Will that only execute if there is an error though? I don't want it executing when the first if statement is true because i want the next if statment to be triggered in that case

Cheers
You replace your die("My error message") with header("Location: http://mydomain.com/errorpage.html")

You must call header() before ANY output to the browser or it won't work.

Can anyone give me an opinion on what platform would be best to begin learning now? I've been reading up on Ajax and Php and they both seem interesting, knowing they are different which has a bigger future in the industry and is more worthwile learning?

AJAX and PHP are not alternatives, they're complementary. PHP is purely server-side and AJAX runs on the browser AND the server. AJAX more or less requires JavaScript, but it's more of a programming model than a platform.

PHP is easy to learn, but isn't a particularly well designed language and encourages bad programming habits.
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Offline ♠Dirty Harry♠

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Re: RAWK Web Development Circle
« Reply #138 on: November 12, 2008, 11:33:53 AM »
You replace your die("My error message") with header("Location: http://mydomain.com/errorpage.html")

You must call header() before ANY output to the browser or it won't work.

AJAX and PHP are not alternatives, they're complementary. PHP is purely server-side and AJAX runs on the browser AND the server. AJAX more or less requires JavaScript, but it's more of a programming model than a platform.

PHP is easy to learn, but isn't a particularly well designed language and encourages bad programming habits.

I've tried using the 'header' tag but it causes the script t process the rest of the script and to skip directly to the last 'header' which which sends the user to the successfully completed page even if they have typed the verification code in wrong.


As for the second question, do you recommend some like ASP.NET Instead of PHP?

 

Offline SP

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Re: RAWK Web Development Circle
« Reply #139 on: November 12, 2008, 11:46:09 AM »
I've tried using the 'header' tag but it causes the script t process the rest of the script and to skip directly to the last 'header' which which sends the user to the successfully completed page even if they have typed the verification code in wrong.


As for the second question, do you recommend some like ASP.NET Instead of PHP?

 

Call die() after the error header script to stop further processing.

<?php

include_once("captcha.php");

if (WSP_CheckImageCode() != "OK") {
    header("Location: http://mydomain.com/errorpage.html")
    die('');
}


Offline SP

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Re: RAWK Web Development Circle
« Reply #140 on: November 12, 2008, 11:47:28 AM »
As for the second question, do you recommend some like ASP.NET Instead of PHP?

Depends what you are doing and what your experience is. No one language is best for all jobs.

Offline ♠Dirty Harry♠

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Re: RAWK Web Development Circle
« Reply #141 on: November 12, 2008, 11:59:17 AM »
Call die() after the error header script to stop further processing.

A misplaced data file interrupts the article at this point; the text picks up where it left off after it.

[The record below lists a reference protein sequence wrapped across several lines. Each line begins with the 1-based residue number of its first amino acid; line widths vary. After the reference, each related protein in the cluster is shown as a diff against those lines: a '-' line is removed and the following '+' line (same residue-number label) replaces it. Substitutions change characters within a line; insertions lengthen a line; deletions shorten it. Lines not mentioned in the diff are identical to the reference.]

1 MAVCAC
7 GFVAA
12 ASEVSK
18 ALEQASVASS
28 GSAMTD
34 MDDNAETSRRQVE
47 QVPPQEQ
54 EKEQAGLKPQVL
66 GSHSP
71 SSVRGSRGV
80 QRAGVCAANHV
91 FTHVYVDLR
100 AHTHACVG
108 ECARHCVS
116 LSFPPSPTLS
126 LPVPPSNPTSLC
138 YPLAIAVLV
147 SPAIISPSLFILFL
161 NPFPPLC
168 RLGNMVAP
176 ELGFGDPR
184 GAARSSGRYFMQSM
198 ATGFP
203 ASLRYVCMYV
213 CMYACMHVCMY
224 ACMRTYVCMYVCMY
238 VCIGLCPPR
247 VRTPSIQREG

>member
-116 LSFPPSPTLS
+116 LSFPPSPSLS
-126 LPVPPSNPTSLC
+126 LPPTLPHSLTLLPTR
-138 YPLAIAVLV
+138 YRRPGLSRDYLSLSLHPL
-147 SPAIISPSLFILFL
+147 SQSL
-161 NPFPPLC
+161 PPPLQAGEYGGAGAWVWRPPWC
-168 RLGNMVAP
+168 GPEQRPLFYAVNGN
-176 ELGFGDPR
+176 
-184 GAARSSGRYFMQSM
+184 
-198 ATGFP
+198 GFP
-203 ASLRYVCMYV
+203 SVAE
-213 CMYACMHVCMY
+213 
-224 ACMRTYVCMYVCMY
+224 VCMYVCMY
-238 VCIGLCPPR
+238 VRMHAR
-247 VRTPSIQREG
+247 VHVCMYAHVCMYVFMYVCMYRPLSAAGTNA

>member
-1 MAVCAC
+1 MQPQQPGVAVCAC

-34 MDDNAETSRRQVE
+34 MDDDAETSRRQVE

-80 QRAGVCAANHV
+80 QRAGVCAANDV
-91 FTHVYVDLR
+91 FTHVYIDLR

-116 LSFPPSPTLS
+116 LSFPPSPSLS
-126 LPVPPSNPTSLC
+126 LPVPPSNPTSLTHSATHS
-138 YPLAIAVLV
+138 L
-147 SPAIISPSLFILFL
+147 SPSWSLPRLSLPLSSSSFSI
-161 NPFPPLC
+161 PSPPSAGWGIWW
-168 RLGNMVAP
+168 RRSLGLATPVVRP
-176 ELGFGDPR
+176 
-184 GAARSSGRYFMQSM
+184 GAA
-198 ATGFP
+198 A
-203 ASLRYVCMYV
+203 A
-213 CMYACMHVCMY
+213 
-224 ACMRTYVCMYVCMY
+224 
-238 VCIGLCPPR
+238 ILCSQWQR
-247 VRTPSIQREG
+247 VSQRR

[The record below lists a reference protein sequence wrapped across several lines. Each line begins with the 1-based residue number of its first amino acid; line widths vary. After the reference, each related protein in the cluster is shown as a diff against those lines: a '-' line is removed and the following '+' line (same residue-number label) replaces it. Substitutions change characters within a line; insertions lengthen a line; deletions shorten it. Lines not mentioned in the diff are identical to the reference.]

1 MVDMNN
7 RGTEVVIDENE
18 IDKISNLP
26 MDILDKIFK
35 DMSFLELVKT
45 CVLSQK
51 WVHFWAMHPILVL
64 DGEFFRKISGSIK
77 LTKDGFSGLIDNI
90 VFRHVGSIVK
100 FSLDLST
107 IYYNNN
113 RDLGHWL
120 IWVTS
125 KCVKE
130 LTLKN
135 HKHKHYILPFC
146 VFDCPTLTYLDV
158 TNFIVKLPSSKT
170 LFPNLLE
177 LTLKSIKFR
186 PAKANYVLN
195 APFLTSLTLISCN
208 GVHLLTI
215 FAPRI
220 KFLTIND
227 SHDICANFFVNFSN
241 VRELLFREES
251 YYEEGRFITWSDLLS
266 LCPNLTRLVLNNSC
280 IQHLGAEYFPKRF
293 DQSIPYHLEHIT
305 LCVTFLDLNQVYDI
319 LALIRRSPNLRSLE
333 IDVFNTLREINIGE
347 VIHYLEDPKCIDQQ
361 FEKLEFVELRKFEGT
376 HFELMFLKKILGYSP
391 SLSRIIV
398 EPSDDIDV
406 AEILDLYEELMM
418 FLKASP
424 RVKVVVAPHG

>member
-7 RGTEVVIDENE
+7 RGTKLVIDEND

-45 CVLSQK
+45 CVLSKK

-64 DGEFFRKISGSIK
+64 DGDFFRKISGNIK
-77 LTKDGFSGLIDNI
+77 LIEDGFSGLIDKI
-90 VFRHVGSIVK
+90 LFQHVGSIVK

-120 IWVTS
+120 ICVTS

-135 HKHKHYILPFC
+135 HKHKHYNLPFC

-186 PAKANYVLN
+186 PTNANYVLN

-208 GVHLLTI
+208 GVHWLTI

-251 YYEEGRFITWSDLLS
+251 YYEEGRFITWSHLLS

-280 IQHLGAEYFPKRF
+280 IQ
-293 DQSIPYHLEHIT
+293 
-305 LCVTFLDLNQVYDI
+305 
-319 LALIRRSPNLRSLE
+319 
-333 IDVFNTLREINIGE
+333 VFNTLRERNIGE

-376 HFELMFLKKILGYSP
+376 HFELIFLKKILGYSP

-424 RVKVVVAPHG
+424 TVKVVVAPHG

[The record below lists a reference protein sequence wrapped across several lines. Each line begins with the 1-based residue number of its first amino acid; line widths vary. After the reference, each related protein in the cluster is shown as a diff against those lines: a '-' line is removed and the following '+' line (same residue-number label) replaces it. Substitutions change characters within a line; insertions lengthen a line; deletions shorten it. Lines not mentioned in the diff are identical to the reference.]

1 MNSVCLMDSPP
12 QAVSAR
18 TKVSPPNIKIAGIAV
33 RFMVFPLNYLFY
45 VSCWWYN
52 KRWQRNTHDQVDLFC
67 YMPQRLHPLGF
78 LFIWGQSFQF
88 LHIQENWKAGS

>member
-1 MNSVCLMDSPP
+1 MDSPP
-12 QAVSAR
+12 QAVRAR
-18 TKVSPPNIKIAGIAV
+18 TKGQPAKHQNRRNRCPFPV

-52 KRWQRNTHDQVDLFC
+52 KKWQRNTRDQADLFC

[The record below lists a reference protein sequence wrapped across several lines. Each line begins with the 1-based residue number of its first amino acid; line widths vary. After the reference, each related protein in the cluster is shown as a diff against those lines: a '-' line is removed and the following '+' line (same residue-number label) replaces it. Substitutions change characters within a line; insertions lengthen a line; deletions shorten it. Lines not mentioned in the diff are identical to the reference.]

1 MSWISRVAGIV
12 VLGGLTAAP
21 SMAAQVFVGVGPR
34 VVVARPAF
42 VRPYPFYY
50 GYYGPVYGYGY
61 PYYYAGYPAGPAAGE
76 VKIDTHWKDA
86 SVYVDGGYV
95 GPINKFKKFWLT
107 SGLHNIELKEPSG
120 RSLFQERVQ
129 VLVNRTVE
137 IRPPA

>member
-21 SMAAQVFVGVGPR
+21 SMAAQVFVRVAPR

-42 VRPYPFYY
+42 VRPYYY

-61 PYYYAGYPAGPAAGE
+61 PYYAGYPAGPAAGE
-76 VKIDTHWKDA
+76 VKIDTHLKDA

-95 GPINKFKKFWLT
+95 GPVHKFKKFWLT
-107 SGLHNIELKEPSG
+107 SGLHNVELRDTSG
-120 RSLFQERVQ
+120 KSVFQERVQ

<?php

include_once("captcha.php");

if (WSP_CheckImageCode() != "OK") {
    header("Location: http://mydomain.com/errorpage.html")
    die('');
}

That worked a charm, thanks. Cheers to everyone else too


Depends what you are doing and what your experience is. No one language is best for all jobs.

It's mostly going to be used for general website navigation and shopping carts
« Last Edit: November 12, 2008, 12:05:16 PM by ♠Dirty Harry♠ »

Offline Mudface_

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Re: RAWK Web Development Circle
« Reply #142 on: November 12, 2008, 12:07:22 PM »
As for the second question, do you recommend some like ASP.NET Instead of PHP?

wacko's a Python man.

I prefer using ASP.NET myself, but then I work for a Windows-only company so it makes sense to use it.

Offline PaulV

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Re: RAWK Web Development Circle
« Reply #143 on: November 12, 2008, 02:44:36 PM »
As for the second question, do you recommend some like ASP.NET Instead of PHP
I am happy with PHP using a MVC framework such as CakePHP. This provides a decent structure on which to hang your PHP code and helps to reduce the complexity that can occur in some projects.
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Offline wacko

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Re: RAWK Web Development Circle
« Reply #144 on: November 12, 2008, 04:03:02 PM »
It's mostly going to be used for general website navigation and shopping carts
Like Mudface_ says, if you're writing exclusively for Windows (servers, not clients), you'd probably be better of with something written especially for Windows. PHP is designed for posix systems (Linux, UNIX, OS X), not Windows.

As PaulV says, it's always best to start off with a framework rather than roll your own, except for the very simplest of applications. It takes care of a lot of things for you, like sessions and logging in/out, access rights, database access, and a good framework will have the most important thing in a database-backed webapp: user input and SQL abstraction and sanity checking.
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Offline wacko

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Re: RAWK Web Development Circle
« Reply #145 on: November 12, 2008, 04:12:03 PM »